• Fall (September to November): Fall is another transition period, marked by cooler temperatures and changing foliage. Highs range from the mid-60s to mid-70s °F (18-24 °C), and lows drop into the 30s to mid-40s °F (1-9 °C). This season is generally dry and pleasant, making it a popular time for visitors.
  • It's important to note that Santa Fe's high elevation means that the sun's UV radiation can be more intense than at lower elevations. Visitors are advised to wear sunscreen, stay hydrated, and take measures to prevent altitude sickness, especially during the first few days of their stay.

Overall, Santa Fe's climate offers a diverse range of weather conditions throughout the year, allowing visitors to experience different seasonal activities and enjoy the city's unique charm in various ways.


The city is located in the northern part of the U.S. state of New Mexico and is situated within the southern Rocky Mountains and the high desert plateau. The city's geography is characterized by its elevation, surrounding mountains, and desert landscapes. Here are some key geographic features of Santa Fe:

  • Elevation: Santa Fe is known for its high elevation. The city sits at an altitude of approximately 7,000 feet (2,100 meters) above sea level, making it one of the highest capital cities in the United States. This elevation contributes to Santa Fe's unique climate and the breathtaking views of the surrounding landscapes.
  • Sangre de Cristo Mountains: To the east of Santa Fe, the Sangre de Cristo Mountains rise dramatically. These mountains are a subrange of the Rocky Mountains and offer stunning vistas and outdoor recreational opportunities. The highest peak in New Mexico, Wheeler Peak (elevation 13,167 feet or 4,013 meters), is located in this range.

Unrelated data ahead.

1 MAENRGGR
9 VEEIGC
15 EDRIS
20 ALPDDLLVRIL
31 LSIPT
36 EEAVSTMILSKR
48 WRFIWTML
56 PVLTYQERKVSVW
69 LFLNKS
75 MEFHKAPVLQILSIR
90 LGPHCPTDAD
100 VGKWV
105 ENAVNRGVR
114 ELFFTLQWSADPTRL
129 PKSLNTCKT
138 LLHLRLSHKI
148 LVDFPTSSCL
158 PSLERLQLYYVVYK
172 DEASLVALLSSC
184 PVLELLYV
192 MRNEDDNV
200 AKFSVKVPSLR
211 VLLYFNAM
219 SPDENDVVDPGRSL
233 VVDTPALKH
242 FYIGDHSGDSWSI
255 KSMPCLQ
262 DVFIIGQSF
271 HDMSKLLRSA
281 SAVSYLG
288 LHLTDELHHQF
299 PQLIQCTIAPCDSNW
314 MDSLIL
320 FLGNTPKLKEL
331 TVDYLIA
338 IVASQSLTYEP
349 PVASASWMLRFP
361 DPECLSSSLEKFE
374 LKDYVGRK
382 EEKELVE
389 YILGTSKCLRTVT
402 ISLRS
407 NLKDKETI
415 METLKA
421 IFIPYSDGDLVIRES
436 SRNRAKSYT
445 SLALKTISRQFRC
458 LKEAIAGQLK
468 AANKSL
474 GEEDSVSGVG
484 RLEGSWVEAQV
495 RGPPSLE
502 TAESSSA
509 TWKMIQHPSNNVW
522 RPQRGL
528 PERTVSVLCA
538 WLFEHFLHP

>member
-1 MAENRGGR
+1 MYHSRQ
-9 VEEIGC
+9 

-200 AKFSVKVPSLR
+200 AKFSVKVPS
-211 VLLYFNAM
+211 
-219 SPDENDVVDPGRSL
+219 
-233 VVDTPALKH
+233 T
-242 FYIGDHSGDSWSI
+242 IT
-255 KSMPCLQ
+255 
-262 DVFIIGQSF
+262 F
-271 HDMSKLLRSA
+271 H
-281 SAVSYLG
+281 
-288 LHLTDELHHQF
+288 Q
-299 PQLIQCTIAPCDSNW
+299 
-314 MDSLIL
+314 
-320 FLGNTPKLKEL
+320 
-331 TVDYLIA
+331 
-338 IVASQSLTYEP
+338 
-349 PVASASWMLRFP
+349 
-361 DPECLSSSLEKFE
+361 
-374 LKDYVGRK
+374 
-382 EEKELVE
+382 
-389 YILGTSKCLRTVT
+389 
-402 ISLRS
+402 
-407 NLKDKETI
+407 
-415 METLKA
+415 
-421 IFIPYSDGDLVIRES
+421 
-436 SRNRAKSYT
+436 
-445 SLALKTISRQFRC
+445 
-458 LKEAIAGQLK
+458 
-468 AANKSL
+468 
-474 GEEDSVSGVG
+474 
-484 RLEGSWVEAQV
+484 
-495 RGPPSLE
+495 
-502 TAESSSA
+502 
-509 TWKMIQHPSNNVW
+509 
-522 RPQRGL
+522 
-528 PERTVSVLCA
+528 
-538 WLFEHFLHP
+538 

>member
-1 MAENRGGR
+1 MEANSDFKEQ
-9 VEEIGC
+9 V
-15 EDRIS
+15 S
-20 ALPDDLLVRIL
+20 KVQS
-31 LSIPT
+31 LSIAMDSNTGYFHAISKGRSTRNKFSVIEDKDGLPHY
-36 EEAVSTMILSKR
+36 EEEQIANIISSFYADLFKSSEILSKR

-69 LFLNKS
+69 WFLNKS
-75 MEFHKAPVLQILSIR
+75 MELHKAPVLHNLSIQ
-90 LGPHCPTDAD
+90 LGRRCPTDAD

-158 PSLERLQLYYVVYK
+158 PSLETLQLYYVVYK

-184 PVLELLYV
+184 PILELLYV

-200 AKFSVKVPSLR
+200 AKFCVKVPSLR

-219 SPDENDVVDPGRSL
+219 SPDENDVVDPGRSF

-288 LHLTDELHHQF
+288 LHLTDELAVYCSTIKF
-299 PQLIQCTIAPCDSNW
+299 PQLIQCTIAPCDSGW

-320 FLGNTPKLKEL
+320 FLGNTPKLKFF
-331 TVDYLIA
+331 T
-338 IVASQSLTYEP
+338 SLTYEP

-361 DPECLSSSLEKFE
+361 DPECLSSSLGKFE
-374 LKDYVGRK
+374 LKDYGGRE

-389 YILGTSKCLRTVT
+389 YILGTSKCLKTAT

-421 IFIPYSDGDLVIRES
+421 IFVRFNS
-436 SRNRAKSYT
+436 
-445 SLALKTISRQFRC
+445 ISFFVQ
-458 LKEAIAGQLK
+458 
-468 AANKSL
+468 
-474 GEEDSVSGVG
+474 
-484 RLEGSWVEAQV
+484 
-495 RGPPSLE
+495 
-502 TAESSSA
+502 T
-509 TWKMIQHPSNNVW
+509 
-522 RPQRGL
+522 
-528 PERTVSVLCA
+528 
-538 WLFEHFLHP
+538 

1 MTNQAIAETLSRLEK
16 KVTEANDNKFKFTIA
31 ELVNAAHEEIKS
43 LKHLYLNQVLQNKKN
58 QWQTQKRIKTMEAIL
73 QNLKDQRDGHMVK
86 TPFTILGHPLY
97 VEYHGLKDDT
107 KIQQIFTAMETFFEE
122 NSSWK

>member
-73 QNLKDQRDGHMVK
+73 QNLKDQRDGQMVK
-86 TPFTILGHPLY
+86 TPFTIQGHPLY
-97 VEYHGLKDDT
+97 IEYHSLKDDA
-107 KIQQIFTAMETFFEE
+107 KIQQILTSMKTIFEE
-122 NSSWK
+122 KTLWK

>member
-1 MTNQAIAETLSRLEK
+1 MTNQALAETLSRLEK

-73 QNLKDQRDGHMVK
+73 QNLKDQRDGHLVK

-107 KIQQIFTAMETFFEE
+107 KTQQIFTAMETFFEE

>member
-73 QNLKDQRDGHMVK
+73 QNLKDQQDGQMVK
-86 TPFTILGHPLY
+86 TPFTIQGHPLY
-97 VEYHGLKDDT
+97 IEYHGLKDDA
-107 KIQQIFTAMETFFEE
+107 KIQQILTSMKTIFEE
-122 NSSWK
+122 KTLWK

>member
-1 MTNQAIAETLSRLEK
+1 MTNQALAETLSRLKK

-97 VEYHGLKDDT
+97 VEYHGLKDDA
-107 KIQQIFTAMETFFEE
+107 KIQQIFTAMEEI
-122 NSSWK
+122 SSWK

• High Desert Plateau: Santa Fe is situated on a high desert plateau, characterized by its arid climate and sparse vegetation. The terrain consists of sandy soils, juniper trees, sagebrush, and other desert vegetation. The contrast between the desert landscapes and the surrounding mountains creates a unique and picturesque setting.
  • Rio Grande: While not directly adjacent to Santa Fe, the Rio Grande river flows south of the city. The river is a significant geographical feature in the region, carving through deep canyons and providing water to the surrounding areas for agriculture and recreation.
  • Valles Caldera National Preserve: To the northwest of Santa Fe lies the Valles Caldera, a massive volcanic caldera that was formed by a volcanic eruption millions of years ago. Today, the area is a national preserve known for its diverse ecosystems, meadows, and opportunities for outdoor activities.
  • Pecos Wilderness: Located southeast of Santa Fe, the Pecos Wilderness is a rugged and mountainous area within the Santa Fe National Forest. It offers opportunities for hiking, camping, and exploring alpine lakes and meadows.
  • Jemez Mountains: To the west of Santa Fe are the Jemez Mountains, another subrange of the Rocky Mountains. This area is known for its geothermal features, including hot springs and the Valles Caldera mentioned earlier.

The combination of high elevation, desert landscapes, and nearby mountain ranges makes Santa Fe a unique and visually striking city. Its geographic diversity also contributes to the city's outdoor recreational opportunities and its role as a hub for art, culture, and tourism.